Destination Marketing: State of the Art in 2019

Last week I participated in the Digital Tourism Think Tank Global event in Helsinki. #DTTT Global focuses on destination marketing in digital channels and on the role the technology plays in tourism destinations. I have already posted detailed notes from day 1 and day 2 of the seminar, but here I will go deeper into what I think is interesting and important in Destination Marketing at this moment. You can read the key takeaways from the organizers here and compare those to the ones below.

Helsinki Destination Marketing Seminar
Huge number of speakers at DTTT Global 2018

Do not ask what your destination can do for tourists but what tourism can do for the destination

I think this notion from Visit Copenhagen is just wonderful. We saw many examples where locals have been utilized in tourism marketing, but what if we change the viewpoint? Can we use tourists to promote tourism for the locals? Tourism exists to increase the wellbeing and quality of life both for locals as well as for tourists. Tourism is a powerful force to do good for a community. This does not happen automatically but destinations need to manage tourism to reach this goal.

Digital marketing is a matured field, now it is time for digital management

We saw fantastic examples from San Diego, Dubai, and Banff and Lake Louise Tourism on what is modern day digital marketing in tourism destinations. It is targeted, digital, designed for each customer segment regarding the story, copywriting and images/videos, and it is constantly measured and optimized. It seems that most destinations are already quite familiar with digital marketing and know how to do it really well.

What was new in the seminar was the focus on digital management. Technology creates new possibilities for managing a destination. This is what came up in presentations by Visit Finland, Amsterdam, Copenhagen, and Australian Tourism Data Warehouse. Destinations are getting smarter and smarter, able to create more value both for tourists as well as for locals through the use of digital technologies.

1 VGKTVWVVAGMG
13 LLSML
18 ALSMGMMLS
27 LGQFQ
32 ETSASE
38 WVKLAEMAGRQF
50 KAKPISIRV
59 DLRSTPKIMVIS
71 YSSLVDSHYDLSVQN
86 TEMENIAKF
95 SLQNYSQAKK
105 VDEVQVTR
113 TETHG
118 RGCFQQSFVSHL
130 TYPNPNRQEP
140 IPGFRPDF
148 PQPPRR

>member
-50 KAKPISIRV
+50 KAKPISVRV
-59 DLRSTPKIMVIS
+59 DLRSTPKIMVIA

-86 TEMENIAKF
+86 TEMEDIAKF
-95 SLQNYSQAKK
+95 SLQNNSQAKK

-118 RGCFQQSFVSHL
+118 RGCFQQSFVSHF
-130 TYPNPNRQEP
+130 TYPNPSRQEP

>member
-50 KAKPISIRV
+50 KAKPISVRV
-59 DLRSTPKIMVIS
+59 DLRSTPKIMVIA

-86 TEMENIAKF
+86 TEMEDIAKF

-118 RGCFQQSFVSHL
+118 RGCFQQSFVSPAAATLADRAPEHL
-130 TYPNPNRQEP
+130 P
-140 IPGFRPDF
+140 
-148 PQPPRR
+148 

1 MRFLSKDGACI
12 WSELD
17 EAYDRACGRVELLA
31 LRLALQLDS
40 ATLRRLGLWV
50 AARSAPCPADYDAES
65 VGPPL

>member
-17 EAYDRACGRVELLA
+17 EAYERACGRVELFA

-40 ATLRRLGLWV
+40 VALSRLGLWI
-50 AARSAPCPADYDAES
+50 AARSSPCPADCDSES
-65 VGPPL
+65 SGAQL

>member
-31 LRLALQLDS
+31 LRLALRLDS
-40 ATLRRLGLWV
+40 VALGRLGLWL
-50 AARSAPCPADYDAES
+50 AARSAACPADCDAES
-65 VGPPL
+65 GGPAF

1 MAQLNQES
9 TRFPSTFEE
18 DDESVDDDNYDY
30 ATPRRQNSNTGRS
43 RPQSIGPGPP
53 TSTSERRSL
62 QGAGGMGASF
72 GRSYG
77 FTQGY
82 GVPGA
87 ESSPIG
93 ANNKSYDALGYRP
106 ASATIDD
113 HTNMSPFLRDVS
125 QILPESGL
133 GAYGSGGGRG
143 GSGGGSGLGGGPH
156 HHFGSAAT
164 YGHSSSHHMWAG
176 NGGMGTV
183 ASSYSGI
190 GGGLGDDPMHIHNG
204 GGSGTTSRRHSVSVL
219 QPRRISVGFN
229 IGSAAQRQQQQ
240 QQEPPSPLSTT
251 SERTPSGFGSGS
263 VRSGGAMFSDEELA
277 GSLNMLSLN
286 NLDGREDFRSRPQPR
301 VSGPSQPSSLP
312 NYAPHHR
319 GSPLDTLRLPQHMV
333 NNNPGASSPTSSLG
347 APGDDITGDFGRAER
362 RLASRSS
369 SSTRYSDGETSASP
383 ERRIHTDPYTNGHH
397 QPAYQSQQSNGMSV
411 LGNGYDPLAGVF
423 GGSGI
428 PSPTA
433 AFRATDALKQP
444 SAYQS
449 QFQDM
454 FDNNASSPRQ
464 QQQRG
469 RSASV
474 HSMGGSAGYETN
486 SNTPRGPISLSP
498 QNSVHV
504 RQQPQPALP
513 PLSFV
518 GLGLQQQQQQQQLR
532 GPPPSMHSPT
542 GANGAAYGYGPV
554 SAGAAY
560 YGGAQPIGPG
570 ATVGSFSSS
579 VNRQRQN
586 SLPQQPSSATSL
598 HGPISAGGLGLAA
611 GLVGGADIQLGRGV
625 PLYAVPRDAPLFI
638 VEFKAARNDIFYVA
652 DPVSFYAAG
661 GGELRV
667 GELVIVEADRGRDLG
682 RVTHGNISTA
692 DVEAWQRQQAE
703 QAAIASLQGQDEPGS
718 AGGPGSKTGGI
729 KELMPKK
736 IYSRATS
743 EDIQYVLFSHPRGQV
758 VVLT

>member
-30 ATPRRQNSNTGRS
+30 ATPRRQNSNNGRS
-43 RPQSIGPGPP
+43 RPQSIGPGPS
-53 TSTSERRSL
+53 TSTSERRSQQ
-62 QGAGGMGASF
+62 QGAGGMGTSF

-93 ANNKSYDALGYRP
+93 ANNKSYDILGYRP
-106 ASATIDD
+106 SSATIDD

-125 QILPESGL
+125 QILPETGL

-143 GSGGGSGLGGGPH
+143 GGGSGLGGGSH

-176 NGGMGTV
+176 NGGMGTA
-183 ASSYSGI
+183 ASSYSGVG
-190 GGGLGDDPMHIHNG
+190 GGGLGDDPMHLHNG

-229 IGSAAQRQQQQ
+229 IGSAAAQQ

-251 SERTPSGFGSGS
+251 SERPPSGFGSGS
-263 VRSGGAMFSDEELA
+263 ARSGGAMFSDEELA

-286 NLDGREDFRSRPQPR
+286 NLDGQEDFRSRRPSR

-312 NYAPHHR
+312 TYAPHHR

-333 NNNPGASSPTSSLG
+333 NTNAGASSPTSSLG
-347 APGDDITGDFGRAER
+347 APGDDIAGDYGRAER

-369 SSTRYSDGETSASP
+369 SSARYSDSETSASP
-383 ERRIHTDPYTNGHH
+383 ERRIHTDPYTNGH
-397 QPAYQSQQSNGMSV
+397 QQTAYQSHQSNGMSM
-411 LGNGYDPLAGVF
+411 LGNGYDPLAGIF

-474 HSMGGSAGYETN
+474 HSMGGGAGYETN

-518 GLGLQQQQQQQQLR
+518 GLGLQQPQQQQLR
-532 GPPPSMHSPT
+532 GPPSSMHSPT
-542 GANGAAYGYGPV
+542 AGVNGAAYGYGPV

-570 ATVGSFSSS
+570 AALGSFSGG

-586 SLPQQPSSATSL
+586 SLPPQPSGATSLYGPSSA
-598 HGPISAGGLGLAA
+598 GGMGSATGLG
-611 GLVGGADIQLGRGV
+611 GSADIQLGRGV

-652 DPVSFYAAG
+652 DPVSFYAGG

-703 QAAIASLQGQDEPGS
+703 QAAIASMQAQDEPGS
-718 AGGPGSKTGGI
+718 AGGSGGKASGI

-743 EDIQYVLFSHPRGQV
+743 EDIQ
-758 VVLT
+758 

Shifting focus from digital marketing innovations to branding innovation

Whereas digital marketing has reached its maturity, the possibilities to derive competitive advantage from great use of digital marketing is diminishing. All destinations are competing with each other in the same digital channels with quite similar messages. This means that the competition of tourist attention is fierce. Destinations with large budgets are able to gain more attention than those with limited budgets. These large destinations are also able to do digital marketing more efficiently, as the more they spend the more they learn on optimizing and what works and what does not work.

Chines tourist segment
Dubai doing fantastic job targeting Chinese tourists

This leaves only a little bit attention to those without big budgets. These smaller destinations need to be really good at branding innovations. When budgets are limited (as they always are), more consumer traction is needed. There are plenty of opportunities to do “free” marketing if you get tourists to talk about your destination, or if you can do something media worthy.  Destinations should try to collect tourists who are interested in traveling to the destination to online communities where it is cheaper or even free to communicate with them. Being completely different from everyone else and focusing on smaller, clearly defined market segments without that much competition from other destinations should provide good results. How Eindhoven has developed their brand is truly innovative. Big destinations are unable to be as agile as smaller destinations with less brand burden and smaller stakeholder networks.

Balancing between growth and sustainability

It seems that especially European destinations are now focusing on the quality and value of the tourist, not just on the numbers. Even de-growth is a possible goal. Issues with overtourism and negative sentiment of local people towards tourism are important destination marketing and management issues. However, on global scale tourism is growing fast. This means that new destinations have great possibilities to get increased attention from tourists as old destinations are “full”. For these new destinations, the major issue is finding the balance between tourism development and sustainable development. Tourism grows, no matter what destinations do. The real issue is to get those tourists to visit sustainable destinations and spend their holidays as sustainable as possible.

 

 

I study how changes in technology and consumer behaviour affect tourism marketing. Programme director of International Master’s Degree Programme at University of Eastern Finland Business School.

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